China urges action as ministers meet at U.N. nature summit

MONTREAL, Dec 15 (Reuters) - Chinese President Xi Jinping urged the world to take action on preventing nature loss in a video message to ministers from more than 120 countries assembled in Montreal for the U.N. biodiversity summit, of which China holds the presidency.

"We need to push forward the global process of biodiversity protection," Xi said on Thursday via a translator. "All living things should flourish without harming each other."

Countries are attempting to reach a new global deal on protecting nature through 2030, guided by 23 targets. But progress has been slow. The talks among delegates began on Dec. 7, however countries have been unable to find agreement on aspects such as funding and how best to protect land and waters, with hundreds of unresolved items in a draft deal.

China on Thursday designated six ministers to carry out consultations on outstanding issues, including finance mobilization and three key targets on conservation and restoration, in hopes of reaching a deal by the Dec. 19 deadline.

The Mexican negotiating party in a Tuesday evening meeting promised a bottle of tequila to delegates for each item resolved in a draft target.

The transition team for incoming Brazilian president Luiz Inacio Lula da Silva struck a more serious note, sending a letter to the U.N. biodiversity secretariat pushing for more movement on money.

"The current impasse in negotiations places this agenda at risk," wrote Jorge Viana, who is leading Lula's transition working group on the environment.

Early Wednesday, developing country delegates walked out of a finance meeting to protest the reluctance by wealthy nations at the summit to discuss new funds.

"Without financial resources commensurate with the level of ambition of the goals and targets in the framework, it will not be possible to implement," the Brazilian letter read.

Developing countries have called for developed nations to deliver $100 billion per year in funding for biodiversity protection in their territories. Experts say around $700 billion per year is needed for nature.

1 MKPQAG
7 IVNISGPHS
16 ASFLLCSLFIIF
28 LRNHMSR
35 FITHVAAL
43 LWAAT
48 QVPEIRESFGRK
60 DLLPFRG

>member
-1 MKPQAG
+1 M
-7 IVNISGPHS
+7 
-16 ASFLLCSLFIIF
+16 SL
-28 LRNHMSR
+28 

But developed nations said they want to see ambition levels match financing.

"There will be no funding if we don't have an ambition level," Norway's climate and environment minister Espen Barth Eide told Reuters. Referencing the loss and damage fund outcome at climate talks in Sharm el-Sheikh in Egypt last month, he noted that although some progress has been made there, there was not enough ambition on mitigating climate change.

"All of us who are on the high ambition side have basically vowed that we don't want this to be a repeat of Sharm (el-Sheikh)," he said.


Some banks and other financial services firms attending the summit are supporting a target in the draft deal which would oblige companies to analyse and report more information about how their operations affect, and are affected by, nature loss.

"We need specificity, objectivity and differentiation as investors," said Andrew Howard, global head of sustainable investment at British fund manager Schroders. "That's what disclosure can help provide."

As long as aspects like mandatory disclosure are agreed in a deal, the potential applications could be quick, said Suresh Weerasinghe, head of EU and international policy at insurer Aviva.

If a deal is reached, "we can say it's coming, we want to start seeing behaviour change now," Weerasinghe said.

Reporting by Gloria Dickie and Isla Binnie; Editing by Simon Jessop and Deepa Babington

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Gloria Dickie reports on climate and environmental issues for Reuters. She is based in London. Her interests include biodiversity loss, Arctic science, the cryosphere, international climate diplomacy, climate change and public health, and human-wildlife conflict. She previously worked as a freelance environmental journalist for 7 years, writing for publications such as the New York Times, the Guardian, Scientific American, and Wired magazine. Dickie was a 2022 finalist for the Livingston Awards for Young Journalists in the international reporting category for her climate reporting from Svalbard. She is also the author of Eight Bears: Mythic Past and Imperiled Future (W.W. Norton, 2023).